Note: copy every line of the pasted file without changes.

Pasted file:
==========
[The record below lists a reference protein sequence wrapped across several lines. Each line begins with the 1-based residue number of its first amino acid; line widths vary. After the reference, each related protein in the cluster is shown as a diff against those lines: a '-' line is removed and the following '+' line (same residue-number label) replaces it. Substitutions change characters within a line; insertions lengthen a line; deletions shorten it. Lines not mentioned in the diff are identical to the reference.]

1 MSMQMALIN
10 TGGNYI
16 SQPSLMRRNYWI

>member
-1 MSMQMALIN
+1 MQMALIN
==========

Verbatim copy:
[The record below lists a reference protein sequence wrapped across several lines. Each line begins with the 1-based residue number of its first amino acid; line widths vary. After the reference, each related protein in the cluster is shown as a diff against those lines: a '-' line is removed and the following '+' line (same residue-number label) replaces it. Substitutions change characters within a line; insertions lengthen a line; deletions shorten it. Lines not mentioned in the diff are identical to the reference.]

1 MSMQMALIN
10 TGGNYI
16 SQPSLMRRNYWI

>member
-1 MSMQMALIN
+1 MQMALIN